Computers: Concorde costs a little bit extra: David Hewson travels through seven circles of hell to check the virtues of Morgan's, the discount reseller

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The Independent Online
There is an old saw among American computer people: no matter when you want to buy it, no matter what brand catches your fancy, the computer you need always costs dollars 5,000, while your bank account stands invariably somewhat short of that sum. In other words, sure, the price of personal computers falls, but as it does the kind of machine you want gets more sophisticated. So you had to pay through the nose to get a PC- compatible based on a 486 processor chip when it was top of the tree two years ago and now you are expected to do the same for a PC based on the state-of-the-art Pentium chip.

There is another way of looking at this argument. When Digital launched its Vax minicomputer in 1975, Concorde took three hours to fly from London to Washington. Digital's current work stations use a chip called the Alpha, which is cheaper and faster than the one that powered the Vax. Concorde still takes three hours to cross the Atlantic. If its performance had improved at the rate seen in the leap from Vax to Alpha it would be making the journey in a little over two minutes.

PCs have raced up what the business calls the 'price-performance' curve over the last decade. Why do you think they crash so quickly? You could spend a good 15 minutes with an early PC trying to get it to give up the ghost. Give me the right package and a 486 DX66 processor system and I can bring it to a halt in a matter of seconds. But are we grateful? Not a bit of it.

The problem is not that the PC you need always costs more than you can afford. The problem is that whatever the price, it is still too much. If Pentium-based PCs with a massive 16 megabytes of main memory sold at Tescos for pounds 399 inclusive we would still be sitting around dinner tables counting the number of packets of Special K and bottles of Gordons you could get for the same amount of folding stuff.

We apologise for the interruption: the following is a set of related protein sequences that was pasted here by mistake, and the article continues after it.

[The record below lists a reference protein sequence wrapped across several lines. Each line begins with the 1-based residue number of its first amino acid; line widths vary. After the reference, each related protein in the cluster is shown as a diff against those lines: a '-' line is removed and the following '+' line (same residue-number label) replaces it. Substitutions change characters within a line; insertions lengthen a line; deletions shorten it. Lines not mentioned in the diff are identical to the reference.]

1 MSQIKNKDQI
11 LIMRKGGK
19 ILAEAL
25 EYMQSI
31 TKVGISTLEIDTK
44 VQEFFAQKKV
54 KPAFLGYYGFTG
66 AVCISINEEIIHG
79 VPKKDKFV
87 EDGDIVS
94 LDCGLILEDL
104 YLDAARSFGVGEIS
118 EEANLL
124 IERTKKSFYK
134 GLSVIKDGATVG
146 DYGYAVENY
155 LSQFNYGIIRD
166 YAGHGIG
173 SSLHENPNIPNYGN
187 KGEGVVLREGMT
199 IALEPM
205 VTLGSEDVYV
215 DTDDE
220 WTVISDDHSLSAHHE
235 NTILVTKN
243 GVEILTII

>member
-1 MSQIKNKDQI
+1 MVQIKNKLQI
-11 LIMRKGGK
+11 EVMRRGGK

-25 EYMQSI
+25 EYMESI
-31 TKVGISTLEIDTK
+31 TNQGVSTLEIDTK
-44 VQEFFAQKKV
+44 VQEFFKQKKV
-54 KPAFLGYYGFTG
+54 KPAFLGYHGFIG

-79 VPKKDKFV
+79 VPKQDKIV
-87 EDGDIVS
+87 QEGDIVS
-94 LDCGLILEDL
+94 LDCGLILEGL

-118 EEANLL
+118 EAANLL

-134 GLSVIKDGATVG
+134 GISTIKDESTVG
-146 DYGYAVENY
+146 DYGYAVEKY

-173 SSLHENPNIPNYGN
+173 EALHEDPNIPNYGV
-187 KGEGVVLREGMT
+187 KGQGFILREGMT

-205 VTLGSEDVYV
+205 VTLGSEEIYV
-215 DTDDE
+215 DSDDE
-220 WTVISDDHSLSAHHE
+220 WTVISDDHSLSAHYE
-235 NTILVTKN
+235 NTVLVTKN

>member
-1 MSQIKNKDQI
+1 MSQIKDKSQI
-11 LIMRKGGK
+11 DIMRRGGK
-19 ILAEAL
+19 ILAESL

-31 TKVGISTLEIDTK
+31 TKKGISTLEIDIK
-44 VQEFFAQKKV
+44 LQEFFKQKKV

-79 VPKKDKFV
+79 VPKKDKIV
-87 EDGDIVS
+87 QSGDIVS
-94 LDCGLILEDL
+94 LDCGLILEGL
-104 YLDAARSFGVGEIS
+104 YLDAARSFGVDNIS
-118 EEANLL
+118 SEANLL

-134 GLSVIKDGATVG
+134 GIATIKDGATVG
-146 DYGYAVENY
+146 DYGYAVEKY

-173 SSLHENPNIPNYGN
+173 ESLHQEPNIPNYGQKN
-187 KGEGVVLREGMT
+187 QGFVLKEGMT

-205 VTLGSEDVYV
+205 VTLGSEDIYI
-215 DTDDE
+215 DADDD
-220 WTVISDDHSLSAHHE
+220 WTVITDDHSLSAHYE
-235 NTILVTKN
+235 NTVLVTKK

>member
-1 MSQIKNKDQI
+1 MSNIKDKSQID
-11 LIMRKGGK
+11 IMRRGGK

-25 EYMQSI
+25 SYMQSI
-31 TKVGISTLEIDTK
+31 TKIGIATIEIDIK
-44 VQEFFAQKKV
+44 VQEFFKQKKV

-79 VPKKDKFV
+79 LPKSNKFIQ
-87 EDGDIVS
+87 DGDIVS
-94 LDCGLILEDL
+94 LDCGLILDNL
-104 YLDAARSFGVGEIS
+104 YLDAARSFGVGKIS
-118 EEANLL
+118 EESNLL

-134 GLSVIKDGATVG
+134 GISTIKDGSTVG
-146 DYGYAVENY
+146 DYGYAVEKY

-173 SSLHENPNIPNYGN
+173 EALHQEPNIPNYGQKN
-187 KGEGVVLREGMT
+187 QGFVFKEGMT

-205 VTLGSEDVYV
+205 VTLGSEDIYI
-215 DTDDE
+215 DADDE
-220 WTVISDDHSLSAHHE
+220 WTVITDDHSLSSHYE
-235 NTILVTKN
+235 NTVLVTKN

This innate meanness on the part of PC purchasers leads directly to 42nd Street syndrome. You see it everywhere: the proliferation of shops, like the string of 42nd Street discount stores in Manhattan, that have windows full of electronic goods covered in paper tags that reveal everything but the price.

In London, the home of the quick deal is that outer ring of the seven circles of hell, Tottenham Court Road, where, as a rule, finding something with an advertised price is as likely as spotting a mermaid under Vauxhall Bridge. Doubtless if you have a skin like a rhino's hide and are willing to haggle with the tenacity of a Marrakesh street trader there are bargains to be had in this unlovely stretch of officedom.

There is one shop, however, where the prices are both visible and unshakeable and for the hardened and knowledgeable PC buyer it is rapidly becoming something of a Mecca. Those with a reasonably long memory will recall Morgan's as a small second-hand camera shop within stumbling distance of the bars and restaurants of Fitzrovia. Today the ageing Leicas take second place to computer stock, most of it brand new, often from big manufacturers and marked down to advertised price levels which are frequently well below those found even in American discount stores.